Ever wanted a watch that’s very expensive, military-themed and super complicated to look at? Well, if you did want one of those and you missed out on Richard Mille’s bonkers RM25-01 Tourbillon Adventure watch developed in partnership with Sylvester “Small-Wrists” Stallone, then you’re in luck. Urwerk’s latest addition to their EMC Time Hunter collection is called the Desert Sage, and it’s quite the oddity.

Let’s look at the basis of the watch first. The EMC Time Hunter watch is a unique blend of mechanical watchmaking and electronics. Don’t go thinking that this is similar to Seiko’s Spring Drive movements, which combine an automatic winding rotor and spring barrel with a precise quartz crystal to achieve near-perfect levels of accuracy. This watch goes in an entirely different direction with electronics. 

A laser fitted inside the watch records the frequency of oscillations of a custom-designed balance wheel to determine the rate at which the movement deviates. It also measures the amplitude of the movement, which represents the overall health of the mechanical components. It then uses a system to compare these two readouts with an internal electronic clock which provides the benchmark for the watch’s accuracy. All of the electrical systems are run off their own power source, which uses a dynamo that is powered by the wearer winding a special lever on the watch.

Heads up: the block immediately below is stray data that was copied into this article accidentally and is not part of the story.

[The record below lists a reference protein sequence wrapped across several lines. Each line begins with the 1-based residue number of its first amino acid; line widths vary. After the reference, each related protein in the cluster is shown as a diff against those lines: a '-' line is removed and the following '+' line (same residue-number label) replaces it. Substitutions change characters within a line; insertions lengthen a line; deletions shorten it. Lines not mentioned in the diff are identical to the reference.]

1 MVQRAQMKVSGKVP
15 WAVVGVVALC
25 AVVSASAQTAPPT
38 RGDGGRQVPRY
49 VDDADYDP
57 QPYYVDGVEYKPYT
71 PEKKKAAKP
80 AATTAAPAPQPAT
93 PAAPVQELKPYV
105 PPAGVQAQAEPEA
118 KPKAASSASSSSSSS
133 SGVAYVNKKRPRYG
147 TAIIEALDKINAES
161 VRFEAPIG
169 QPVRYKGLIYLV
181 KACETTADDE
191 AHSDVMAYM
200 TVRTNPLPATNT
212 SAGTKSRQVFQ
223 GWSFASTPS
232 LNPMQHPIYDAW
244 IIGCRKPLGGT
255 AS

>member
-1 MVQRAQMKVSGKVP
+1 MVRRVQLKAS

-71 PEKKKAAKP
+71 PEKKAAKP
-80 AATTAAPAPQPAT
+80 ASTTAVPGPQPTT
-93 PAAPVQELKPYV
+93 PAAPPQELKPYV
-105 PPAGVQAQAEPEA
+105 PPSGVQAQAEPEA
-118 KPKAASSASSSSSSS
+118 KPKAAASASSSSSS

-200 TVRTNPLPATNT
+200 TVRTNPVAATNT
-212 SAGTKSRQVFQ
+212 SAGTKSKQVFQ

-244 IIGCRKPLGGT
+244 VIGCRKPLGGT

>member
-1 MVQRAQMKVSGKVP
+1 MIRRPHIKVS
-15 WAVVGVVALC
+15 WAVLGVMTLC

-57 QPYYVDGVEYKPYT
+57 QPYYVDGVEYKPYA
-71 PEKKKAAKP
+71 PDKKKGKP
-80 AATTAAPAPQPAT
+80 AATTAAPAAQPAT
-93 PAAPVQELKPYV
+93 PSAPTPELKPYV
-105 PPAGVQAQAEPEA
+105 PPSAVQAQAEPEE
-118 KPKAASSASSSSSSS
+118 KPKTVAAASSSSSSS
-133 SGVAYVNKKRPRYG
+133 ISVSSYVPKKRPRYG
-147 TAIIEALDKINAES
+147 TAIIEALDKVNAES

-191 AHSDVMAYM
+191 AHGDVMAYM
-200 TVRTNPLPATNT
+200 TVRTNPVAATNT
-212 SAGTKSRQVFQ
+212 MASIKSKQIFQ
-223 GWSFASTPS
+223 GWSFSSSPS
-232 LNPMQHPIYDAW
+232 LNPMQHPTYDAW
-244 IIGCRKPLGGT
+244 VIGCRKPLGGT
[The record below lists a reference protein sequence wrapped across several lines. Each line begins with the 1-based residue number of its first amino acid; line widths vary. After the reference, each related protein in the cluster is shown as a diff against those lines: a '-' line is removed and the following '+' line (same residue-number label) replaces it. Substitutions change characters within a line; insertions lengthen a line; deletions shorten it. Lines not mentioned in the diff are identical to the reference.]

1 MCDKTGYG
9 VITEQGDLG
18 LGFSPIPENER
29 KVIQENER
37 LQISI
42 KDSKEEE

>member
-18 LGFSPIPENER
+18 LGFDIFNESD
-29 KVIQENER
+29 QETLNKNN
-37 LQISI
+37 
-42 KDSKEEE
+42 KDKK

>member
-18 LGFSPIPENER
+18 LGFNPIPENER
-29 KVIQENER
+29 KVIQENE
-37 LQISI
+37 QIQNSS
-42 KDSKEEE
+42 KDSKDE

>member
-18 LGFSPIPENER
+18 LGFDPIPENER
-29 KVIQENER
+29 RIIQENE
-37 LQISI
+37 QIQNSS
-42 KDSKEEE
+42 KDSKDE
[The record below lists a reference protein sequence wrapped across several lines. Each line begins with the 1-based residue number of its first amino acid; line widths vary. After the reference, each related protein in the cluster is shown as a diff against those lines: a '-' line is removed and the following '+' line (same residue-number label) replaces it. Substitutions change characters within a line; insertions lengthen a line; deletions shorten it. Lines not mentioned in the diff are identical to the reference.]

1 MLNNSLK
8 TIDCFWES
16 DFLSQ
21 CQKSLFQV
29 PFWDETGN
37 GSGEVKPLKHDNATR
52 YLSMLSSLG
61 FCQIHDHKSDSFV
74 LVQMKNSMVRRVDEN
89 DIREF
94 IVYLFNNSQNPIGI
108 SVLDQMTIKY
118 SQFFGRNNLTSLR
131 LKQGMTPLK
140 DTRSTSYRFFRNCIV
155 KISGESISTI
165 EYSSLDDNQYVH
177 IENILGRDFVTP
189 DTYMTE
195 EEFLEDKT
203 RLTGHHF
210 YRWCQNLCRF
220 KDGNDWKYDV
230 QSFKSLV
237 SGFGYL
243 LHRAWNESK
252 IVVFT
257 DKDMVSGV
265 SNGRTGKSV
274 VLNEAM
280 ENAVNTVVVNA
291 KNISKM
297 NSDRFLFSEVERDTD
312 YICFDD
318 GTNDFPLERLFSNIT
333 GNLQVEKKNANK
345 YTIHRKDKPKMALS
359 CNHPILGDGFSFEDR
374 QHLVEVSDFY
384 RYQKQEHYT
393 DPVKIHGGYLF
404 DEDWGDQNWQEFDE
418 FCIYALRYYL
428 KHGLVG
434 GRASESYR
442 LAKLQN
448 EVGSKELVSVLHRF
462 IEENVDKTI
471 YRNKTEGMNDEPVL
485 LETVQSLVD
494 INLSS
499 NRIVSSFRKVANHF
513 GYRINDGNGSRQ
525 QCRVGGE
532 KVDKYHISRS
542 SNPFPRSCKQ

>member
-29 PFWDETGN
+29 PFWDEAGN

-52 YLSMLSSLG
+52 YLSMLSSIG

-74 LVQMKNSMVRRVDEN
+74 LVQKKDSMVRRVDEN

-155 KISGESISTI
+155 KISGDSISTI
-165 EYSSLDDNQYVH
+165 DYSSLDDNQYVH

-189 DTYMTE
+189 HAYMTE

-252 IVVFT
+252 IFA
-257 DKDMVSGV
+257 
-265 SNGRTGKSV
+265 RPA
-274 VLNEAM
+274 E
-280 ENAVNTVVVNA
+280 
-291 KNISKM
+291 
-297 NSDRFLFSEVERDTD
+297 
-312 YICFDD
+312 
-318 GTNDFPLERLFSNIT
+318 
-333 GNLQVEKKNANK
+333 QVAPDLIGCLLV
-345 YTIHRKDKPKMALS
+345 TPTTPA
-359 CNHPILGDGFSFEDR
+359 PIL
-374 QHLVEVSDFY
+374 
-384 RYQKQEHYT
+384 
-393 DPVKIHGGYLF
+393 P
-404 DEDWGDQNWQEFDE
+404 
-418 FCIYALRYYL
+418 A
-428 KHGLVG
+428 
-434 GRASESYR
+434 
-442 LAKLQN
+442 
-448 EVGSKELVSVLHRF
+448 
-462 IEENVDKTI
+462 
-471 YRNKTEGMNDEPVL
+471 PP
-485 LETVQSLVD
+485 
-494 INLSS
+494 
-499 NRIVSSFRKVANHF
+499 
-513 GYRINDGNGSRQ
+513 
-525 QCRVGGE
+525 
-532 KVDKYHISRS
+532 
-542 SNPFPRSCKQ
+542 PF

But, that’s not the best part about the EMC. The best part is that it doesn’t collect this information and send it back to Urwerk so they can put it into an Exel spreadsheet. The two readouts from the measurements I mentioned earlier are displayed on the dial, and the owner can regulate their own watch thanks to a fine-tuning screw on the caseback. That’s right; you’re responsible for setting up and maintaining your watch, how cool is that? Power is supplied to the movement itself from two mainspring barrels which means it has a power reserve of 80 hours.

The case of the EMC Time Hunter Desert Sage watch is made of stainless steel, except for the caseback which is titanium. The case is sandblasted and then given a lacquer-esque treatment (Urwerk is staying quiet about that one). It measures in at 43mm wide and 51mm tall, with a thickness of 15.8mm. The camo strap is quite unique and fits the ‘military-style’ theme of the watch. The dial is also very technical in appearance, with green SuperLumiNova used as an accent feature. 

In total, there will be five made, each costing CHF115,000 before tax.

Visit Urwerk here.